Globe, Union Officials Reach Tentative Deal

By Monica Brady-Myerov (WBUR)

Early Wednesday morning, the Boston Globe’s largest union finally reached a deal with the paper’s owners, The New York Times Co., that will keep the Globe in business.

Few details of the agreement have been released until it is put before the members of the Boston Newspaper Guild on Thursday.

However, the Boston Globe’s web site reports the union gave in to the Times demand that it give up lifetime job guarantees for about 190 Guild members. The guarantees were granted by the Taylor family when it sold the paper to the Times in 1993.

Pressure mounted on Guild

The pressure was really building on the Guild since early Monday morning when two other unions that represent pressmen and mailers gave in to the Times’ demands that they modify the language of job guarantees.

None of the unions have released the wording of these deals, so it is unclear how far it goes. But, it is clearly a sea change for about 450 employees at the paper who had been guaranteed jobs for life — they could not be fired or laid off.

According to several Globe employees represented by the Guild, the union seemed divided in the building over these guarantees along generational lines. Older employees who have been at the paper since 1993 have this perk and younger employees do not. The older ones wanted to keep it and the younger ones wanted to give it up.

The real pressure to give in to the demands came in part from The New York Times when it reiterated its suggestion that instead it could cut pay by 23 percent. Another added pressure was the fact that the pressmen and the mailers were waiting to release their agreement for a vote until the Guild was done. The mailers union said that was not to imply the union would change its own deal if the Guild didn’t agree to the same, but for the sake of “seeing what happened.”

Few details of agreement

“We have a proposal to bring before the members of the Boston Newspaper Guild,” said Guild President Daniel Totten when he emerged from the talks around 3:30 on Wednesday morning. “Out of respect for our members, we are not releasing any details until we meet with the membership, and The New York Times has agreed to do the same thing. Thank you very much.”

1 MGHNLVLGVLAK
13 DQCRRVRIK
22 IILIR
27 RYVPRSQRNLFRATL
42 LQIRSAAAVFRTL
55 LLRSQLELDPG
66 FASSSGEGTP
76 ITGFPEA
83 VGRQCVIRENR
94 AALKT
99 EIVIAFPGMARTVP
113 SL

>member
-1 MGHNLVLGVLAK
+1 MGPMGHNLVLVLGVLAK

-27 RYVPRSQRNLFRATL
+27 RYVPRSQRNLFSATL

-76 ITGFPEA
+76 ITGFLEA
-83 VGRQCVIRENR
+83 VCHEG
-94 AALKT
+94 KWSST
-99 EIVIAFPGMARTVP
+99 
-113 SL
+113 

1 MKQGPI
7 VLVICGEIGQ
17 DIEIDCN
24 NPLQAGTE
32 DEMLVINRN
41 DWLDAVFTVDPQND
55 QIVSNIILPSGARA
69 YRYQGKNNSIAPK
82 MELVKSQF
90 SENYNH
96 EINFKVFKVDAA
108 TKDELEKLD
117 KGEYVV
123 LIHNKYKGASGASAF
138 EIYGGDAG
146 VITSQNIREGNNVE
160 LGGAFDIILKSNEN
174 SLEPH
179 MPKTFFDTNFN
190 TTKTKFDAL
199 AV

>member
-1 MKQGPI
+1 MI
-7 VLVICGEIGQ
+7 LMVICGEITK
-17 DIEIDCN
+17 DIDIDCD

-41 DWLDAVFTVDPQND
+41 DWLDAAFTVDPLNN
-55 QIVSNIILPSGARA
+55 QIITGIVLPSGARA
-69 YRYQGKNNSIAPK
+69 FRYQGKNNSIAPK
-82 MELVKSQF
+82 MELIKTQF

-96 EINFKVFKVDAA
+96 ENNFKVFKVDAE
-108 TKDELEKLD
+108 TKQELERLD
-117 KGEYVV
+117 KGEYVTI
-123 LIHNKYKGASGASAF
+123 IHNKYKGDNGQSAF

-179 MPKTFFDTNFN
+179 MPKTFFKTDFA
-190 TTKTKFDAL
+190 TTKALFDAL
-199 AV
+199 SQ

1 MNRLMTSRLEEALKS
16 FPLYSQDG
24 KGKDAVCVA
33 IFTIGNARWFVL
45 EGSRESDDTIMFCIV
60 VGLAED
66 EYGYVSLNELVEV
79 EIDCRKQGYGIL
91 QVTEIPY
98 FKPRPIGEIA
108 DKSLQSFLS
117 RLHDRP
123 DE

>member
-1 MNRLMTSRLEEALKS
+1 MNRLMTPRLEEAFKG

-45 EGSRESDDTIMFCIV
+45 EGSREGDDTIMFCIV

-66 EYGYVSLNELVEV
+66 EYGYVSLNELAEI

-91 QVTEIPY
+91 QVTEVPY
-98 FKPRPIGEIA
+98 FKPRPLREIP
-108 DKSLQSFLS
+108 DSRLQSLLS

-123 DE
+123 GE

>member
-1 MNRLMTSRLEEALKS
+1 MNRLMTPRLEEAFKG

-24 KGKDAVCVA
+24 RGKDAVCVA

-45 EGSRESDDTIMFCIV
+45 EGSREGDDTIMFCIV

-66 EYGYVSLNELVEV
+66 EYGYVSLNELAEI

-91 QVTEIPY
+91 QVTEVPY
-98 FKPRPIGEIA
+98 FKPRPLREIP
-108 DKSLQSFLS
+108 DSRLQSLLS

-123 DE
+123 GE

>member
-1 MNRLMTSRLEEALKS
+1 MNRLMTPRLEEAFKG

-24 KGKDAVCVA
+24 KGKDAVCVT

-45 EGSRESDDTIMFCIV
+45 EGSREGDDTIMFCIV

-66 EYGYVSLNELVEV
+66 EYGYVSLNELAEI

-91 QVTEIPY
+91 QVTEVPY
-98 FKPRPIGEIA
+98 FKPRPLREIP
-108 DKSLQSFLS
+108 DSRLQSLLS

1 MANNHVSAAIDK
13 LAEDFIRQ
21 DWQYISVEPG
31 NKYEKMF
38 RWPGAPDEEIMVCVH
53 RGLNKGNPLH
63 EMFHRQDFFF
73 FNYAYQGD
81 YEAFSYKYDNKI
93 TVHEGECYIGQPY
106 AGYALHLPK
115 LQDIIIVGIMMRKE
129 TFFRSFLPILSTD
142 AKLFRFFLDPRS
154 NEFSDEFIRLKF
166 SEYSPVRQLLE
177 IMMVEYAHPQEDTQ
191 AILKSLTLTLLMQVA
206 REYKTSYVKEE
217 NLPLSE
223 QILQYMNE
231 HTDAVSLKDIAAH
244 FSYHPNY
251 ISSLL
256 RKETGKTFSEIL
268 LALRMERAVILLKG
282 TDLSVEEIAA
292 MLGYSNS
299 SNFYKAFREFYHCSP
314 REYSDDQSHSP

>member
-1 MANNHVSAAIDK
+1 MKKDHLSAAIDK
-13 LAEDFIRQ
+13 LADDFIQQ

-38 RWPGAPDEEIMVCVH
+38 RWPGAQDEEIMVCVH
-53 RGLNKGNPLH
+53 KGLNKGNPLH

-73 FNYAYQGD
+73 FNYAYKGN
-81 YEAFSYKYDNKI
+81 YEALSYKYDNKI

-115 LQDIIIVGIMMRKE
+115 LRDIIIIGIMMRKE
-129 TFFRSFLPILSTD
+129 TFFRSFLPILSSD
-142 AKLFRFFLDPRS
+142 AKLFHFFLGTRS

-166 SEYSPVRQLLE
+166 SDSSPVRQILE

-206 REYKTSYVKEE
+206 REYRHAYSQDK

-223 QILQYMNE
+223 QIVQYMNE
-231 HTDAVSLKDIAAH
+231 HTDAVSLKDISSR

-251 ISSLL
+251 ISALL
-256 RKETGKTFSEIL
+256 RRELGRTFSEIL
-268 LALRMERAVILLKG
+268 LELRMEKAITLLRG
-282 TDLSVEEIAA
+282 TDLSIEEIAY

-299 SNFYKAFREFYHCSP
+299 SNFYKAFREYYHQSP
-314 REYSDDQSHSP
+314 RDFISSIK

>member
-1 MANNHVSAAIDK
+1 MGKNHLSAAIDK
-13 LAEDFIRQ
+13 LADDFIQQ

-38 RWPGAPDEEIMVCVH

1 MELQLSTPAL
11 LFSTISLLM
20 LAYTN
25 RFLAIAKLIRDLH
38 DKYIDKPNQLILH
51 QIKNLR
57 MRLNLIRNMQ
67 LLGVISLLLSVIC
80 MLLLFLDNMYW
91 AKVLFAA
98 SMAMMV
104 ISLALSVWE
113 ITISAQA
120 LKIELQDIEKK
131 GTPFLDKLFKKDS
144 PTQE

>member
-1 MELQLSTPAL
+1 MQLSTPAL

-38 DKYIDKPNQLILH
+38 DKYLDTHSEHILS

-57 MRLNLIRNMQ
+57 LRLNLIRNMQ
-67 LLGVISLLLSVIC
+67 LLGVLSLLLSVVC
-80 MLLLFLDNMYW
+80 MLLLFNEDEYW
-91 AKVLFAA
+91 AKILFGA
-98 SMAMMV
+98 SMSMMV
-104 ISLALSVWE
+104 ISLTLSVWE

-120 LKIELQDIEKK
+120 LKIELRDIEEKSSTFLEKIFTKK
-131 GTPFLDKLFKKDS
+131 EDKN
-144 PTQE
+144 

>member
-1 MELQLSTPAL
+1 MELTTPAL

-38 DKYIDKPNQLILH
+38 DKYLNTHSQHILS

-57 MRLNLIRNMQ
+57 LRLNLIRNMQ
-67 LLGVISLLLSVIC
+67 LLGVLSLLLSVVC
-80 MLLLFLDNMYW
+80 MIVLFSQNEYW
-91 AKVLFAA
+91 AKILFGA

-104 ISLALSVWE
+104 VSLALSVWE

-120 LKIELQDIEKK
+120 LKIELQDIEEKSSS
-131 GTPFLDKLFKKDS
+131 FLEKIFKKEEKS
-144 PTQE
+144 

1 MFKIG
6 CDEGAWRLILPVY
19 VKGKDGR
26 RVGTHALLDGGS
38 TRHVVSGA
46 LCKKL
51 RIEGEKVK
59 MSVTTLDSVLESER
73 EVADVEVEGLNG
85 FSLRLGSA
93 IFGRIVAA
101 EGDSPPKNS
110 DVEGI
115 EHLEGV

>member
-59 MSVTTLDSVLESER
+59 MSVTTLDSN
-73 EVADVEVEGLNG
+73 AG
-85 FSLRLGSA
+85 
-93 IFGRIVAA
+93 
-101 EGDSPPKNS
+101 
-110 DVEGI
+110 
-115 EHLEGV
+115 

The Boston Globe then released a statement confirming the company has ended negotiations and that they will not release details until the leadership speaks with Guild members on Thursday.

The details of other concessions remain unclear as of Wednesday morning. But on Sunday — the last time the union and Globe management negotiated – the union put a 3.5 percent pay cut on the table as well as other cuts to benefits and furlough days.

On Sunday, it was altogether a complicated package that came to the $10 million the Times wanted, but the Times rejected it because they wanted an end to the lifetime guarantees.

The sticking point: Lifetime jobs

Without getting rid of the lifetime guarantees, the Times cannot make the Globe more attractive for a sale. The Times has denied they are trying to sell the paper, but it is widely believed that they are shopping it around.

In addition, the Times possibly has an $85 million gap to close this year, based on what the Globe is projected to lose. The negotiations come up with $20 million of that. Managers have taken some of the cuts as well, making up some of the money. But there is still a gaping hole of money that the paper is projected to lose, so down the line there could be more cuts.

According to, Boston Newspaper Guild President Daniel Totten sent a letter to members Tuesday night, saying that a large layoff can be expected regardless of the outcome of these negotiations. Without lifetime job guarantees, more people are vulnerable.

Sealing an uncertain deal

On Thursday, the Guild members will see this agreement and the other unions will share details with their own members. They will not take votes right away.

Some members have complained that they have been kept in the dark during these negotiations, so there might be a lot of questions about the deal and about the way it was conducted. It is unlikely that it will sail through ratification.

The most disagreement may be over whether giving up the job guarantees was the right thing to do. One Guild member said the guarantees were the most valuable bargaining chip the union had, and now they will be gone.

But in the end, the Times still holds all the cards because it could go back to its original threat that it made just over a month ago that it will shut down the paper if it keeps losing so much money.

There’s no guarantee that the union members will accept this deal. They could come back with a “No,” and bring everyone back to the starting point.

This program aired on May 6, 2009. The audio for this program is not available.


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